At the same time, now is a good time to generate our feeling of connecting with all sentient beings: friends, family, strangers, even “enemies.”
Practicing Metta and Bodhicitta
Metta and Bodhicitta (Bodhichitta) meditation, where you visualize all beings surrounding you receiving your loving-kindness — with your enemies in front of you and closest to you — is a wonderful way to generate that feeling of Oneness. In Buddhism, strangers and enemies should be foremost in our loving-kindness thoughts. Tonglen practice, a Tibetan Buddhist practice of “giving merits and kindness” and receiving other’s pain and obstacles, in turn, can be a very profound “connection” practice. [For a video meditation on Tonglen, see>> ]
Our creativity and inspiration come from inside — from our Buddha Nature or higher self — which is one reason we need to always find time for Dharma practice and Bodhicitta. Compassion and connection, surrounding yourself by love — and spreading your own love — can be important to your progress on the path and your happiness.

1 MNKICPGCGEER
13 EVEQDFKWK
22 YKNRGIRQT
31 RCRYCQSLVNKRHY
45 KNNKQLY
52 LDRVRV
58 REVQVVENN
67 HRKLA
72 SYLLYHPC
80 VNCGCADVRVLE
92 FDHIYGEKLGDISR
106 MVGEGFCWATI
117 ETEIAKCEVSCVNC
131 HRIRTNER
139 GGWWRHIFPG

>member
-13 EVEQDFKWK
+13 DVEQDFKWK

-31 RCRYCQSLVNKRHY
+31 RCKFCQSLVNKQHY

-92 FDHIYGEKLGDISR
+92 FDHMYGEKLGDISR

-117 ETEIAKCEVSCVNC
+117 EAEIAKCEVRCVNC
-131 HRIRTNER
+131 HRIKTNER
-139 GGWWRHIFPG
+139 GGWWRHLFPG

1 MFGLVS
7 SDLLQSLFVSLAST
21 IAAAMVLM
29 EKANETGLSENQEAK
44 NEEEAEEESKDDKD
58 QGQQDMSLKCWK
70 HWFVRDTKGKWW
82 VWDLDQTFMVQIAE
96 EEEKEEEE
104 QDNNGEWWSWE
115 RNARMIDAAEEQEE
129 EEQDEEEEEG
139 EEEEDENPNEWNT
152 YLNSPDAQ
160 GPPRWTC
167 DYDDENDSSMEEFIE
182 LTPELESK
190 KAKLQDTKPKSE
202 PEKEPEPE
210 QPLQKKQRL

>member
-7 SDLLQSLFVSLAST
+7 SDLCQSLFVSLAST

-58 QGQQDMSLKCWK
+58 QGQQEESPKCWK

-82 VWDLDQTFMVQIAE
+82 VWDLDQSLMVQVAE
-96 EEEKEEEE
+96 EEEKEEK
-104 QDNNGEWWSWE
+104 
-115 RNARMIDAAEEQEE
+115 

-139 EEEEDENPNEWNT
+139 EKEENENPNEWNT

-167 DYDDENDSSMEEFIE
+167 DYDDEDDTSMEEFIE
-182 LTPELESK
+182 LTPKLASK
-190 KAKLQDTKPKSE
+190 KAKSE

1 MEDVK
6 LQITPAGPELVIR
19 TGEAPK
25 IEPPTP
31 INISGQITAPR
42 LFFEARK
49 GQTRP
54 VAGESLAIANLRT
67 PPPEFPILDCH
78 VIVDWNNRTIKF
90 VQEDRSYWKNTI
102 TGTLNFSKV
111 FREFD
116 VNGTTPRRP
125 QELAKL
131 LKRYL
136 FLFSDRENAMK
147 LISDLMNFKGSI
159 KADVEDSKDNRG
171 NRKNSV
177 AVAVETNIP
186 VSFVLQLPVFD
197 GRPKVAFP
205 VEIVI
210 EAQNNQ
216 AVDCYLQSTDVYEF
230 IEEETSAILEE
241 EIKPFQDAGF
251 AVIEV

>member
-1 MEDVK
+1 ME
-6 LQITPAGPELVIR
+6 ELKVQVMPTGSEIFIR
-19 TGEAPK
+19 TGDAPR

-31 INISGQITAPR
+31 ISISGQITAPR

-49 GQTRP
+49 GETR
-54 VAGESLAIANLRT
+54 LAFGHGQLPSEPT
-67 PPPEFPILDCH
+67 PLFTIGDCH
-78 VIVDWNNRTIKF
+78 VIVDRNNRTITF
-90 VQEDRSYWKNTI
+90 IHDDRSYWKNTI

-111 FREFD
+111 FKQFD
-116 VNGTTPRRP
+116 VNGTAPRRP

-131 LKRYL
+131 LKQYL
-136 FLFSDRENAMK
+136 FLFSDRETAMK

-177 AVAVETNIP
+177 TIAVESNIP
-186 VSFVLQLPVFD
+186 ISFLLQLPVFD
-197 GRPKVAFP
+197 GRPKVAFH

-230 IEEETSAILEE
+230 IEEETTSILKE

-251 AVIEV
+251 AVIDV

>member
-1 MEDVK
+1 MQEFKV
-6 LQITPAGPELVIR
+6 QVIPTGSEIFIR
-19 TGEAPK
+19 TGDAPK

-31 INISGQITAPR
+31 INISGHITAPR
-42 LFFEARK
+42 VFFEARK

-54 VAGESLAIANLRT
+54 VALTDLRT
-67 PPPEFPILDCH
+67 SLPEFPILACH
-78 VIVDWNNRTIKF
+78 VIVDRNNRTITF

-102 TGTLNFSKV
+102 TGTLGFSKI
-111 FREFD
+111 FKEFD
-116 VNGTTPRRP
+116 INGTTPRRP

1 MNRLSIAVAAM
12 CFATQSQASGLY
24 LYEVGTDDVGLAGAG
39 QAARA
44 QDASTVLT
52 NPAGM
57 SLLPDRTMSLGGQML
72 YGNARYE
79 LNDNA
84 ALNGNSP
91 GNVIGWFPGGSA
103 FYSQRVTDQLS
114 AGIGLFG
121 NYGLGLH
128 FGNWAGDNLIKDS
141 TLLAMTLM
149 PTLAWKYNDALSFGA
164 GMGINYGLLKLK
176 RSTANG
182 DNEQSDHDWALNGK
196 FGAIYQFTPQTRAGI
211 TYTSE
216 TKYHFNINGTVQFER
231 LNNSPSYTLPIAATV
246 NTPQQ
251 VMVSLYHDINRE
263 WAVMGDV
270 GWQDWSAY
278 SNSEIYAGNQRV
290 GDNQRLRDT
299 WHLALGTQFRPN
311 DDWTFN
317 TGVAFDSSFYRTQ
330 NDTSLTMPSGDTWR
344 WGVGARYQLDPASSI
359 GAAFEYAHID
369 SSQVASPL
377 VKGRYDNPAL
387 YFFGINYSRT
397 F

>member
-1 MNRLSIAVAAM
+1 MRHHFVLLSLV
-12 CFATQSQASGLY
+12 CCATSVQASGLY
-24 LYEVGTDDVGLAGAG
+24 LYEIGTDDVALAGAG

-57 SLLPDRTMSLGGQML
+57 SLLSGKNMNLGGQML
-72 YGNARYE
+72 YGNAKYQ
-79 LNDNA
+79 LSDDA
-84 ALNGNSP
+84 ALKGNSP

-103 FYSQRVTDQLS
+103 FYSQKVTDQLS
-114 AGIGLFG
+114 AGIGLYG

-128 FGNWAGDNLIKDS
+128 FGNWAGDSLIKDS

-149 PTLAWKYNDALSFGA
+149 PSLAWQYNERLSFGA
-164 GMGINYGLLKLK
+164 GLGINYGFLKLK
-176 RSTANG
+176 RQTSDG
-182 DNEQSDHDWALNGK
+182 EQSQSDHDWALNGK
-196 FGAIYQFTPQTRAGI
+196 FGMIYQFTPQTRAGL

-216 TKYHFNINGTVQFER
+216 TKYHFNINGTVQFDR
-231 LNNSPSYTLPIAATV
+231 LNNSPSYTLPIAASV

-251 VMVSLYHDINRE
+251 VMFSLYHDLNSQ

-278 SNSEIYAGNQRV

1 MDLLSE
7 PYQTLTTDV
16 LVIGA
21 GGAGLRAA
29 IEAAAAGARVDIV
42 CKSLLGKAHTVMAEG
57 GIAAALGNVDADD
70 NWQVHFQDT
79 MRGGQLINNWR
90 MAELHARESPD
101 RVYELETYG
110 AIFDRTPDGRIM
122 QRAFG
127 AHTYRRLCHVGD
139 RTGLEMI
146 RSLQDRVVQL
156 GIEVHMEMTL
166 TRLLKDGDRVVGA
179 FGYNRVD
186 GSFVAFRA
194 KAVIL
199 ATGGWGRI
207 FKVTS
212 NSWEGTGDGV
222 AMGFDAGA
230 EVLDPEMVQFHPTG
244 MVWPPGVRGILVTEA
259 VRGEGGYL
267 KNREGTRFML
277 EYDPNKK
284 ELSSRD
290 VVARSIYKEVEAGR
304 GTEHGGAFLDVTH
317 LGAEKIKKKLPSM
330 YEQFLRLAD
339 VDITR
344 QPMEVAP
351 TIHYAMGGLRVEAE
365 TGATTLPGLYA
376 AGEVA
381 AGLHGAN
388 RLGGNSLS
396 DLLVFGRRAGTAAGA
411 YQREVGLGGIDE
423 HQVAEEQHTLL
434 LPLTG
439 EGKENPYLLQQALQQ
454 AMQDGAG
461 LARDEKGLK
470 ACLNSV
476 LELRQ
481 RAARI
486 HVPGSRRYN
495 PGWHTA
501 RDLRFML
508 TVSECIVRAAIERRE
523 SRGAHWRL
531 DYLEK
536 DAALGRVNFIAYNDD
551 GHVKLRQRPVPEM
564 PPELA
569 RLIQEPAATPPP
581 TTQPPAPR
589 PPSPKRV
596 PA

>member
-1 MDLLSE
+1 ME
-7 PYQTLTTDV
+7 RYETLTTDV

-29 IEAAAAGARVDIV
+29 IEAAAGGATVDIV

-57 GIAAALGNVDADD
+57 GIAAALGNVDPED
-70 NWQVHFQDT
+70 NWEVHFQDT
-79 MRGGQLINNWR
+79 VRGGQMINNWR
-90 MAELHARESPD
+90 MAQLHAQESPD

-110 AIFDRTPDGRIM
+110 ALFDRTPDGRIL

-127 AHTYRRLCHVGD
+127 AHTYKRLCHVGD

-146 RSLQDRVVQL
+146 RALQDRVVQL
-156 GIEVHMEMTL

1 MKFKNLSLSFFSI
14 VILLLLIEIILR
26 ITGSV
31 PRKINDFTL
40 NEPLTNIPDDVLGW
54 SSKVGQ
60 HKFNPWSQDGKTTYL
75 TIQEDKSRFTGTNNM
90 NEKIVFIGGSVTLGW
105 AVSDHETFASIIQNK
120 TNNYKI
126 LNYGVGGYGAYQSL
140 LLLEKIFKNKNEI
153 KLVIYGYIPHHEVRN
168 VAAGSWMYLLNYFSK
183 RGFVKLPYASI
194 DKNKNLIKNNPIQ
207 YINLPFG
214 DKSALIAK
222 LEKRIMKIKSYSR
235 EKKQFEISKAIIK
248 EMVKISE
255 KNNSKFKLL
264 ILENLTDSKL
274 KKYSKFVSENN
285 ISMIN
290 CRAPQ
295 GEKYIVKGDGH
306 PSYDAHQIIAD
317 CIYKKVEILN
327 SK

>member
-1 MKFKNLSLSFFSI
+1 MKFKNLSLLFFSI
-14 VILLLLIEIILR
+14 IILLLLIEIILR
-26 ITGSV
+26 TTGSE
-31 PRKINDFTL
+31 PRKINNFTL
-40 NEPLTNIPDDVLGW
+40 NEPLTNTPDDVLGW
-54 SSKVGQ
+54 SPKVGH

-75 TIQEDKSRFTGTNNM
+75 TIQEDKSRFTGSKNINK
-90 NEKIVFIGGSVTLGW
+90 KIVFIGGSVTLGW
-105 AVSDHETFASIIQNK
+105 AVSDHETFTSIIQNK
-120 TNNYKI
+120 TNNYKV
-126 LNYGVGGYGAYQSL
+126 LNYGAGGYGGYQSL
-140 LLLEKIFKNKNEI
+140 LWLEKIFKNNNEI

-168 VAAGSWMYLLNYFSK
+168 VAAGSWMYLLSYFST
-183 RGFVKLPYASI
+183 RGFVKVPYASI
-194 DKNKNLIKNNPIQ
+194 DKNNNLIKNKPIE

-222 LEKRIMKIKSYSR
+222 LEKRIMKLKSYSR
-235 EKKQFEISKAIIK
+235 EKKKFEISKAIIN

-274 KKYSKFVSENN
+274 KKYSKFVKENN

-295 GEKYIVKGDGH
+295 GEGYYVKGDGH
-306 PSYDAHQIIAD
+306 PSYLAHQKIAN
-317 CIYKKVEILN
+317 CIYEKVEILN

Accept and Deal with the Present Moment
As we pass one full year in this terrible pandemic, it may be difficult to “cope” if we dwell on the future and past. Buddha taught, above all, to remain mindful in the present moment. It is very important that we become aware of everything that is going on and, besides that, to simply come to terms with what’s going on around us — but remaining in the present moment.
If you start to panic and wonder when everything will go back to normal (the future that may not come you will only be adding more stress and negative thoughts to your mind, which will lead to even more negative feelings. In the Great Discourse on Mindfulness — the Mahasatipatthana Sutta — Buddha taught us to focus our awareness of mind, body, feelings in the present moment.
Buddha taught mindfulness
Buddha taught that mindfulness was, “the direct path for the purification of beings, for the overcoming of sorrow and lamentation, for the disappearance of pain & distress, for the attainment of the right method, and for the realization of Unbinding.” [See the full Mahasatipatthana Sutta in English here>> ]
Learn to accept that this is the situation in the world, and the best thing we can do is embrace it and go through it together — mindful, compassionate and in Oneness with our fellow beings. Once you master this, you will be inspired by every mindful moment, even during Pandemic lockdown or quarantine.
 Five helpful Buddhist methods during Covid 19 on The Conversation>>
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Author | Buddha Weekly
John Peterson is a journalist with 4 years’ experience working as an essay writer at best essay writing service He is a professional mini-tennis player and he has written a novel “His heart”. You can find him at Facebook.